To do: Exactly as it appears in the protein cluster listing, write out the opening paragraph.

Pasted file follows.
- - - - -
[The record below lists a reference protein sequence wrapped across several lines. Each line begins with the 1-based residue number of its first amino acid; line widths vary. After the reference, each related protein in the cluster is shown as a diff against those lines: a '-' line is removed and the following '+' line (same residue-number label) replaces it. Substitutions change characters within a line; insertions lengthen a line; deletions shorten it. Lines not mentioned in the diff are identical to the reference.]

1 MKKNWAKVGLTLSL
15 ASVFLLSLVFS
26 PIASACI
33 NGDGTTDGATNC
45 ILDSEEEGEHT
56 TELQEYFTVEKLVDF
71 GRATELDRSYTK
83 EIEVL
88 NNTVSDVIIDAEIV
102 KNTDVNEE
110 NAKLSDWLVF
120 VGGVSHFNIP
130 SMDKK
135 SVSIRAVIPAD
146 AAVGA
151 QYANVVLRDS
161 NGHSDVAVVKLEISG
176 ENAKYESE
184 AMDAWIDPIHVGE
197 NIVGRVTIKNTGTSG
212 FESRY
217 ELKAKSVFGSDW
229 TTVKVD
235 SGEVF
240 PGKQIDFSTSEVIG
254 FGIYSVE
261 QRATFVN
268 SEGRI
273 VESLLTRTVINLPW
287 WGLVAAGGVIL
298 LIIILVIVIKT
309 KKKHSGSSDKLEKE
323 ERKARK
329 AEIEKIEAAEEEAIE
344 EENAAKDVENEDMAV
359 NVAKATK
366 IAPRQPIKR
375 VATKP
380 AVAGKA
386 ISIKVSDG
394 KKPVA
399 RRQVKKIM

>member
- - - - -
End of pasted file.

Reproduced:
[The record below lists a reference protein sequence wrapped across several lines. Each line begins with the 1-based residue number of its first amino acid; line widths vary. After the reference, each related protein in the cluster is shown as a diff against those lines: a '-' line is removed and the following '+' line (same residue-number label) replaces it. Substitutions change characters within a line; insertions lengthen a line; deletions shorten it. Lines not mentioned in the diff are identical to the reference.]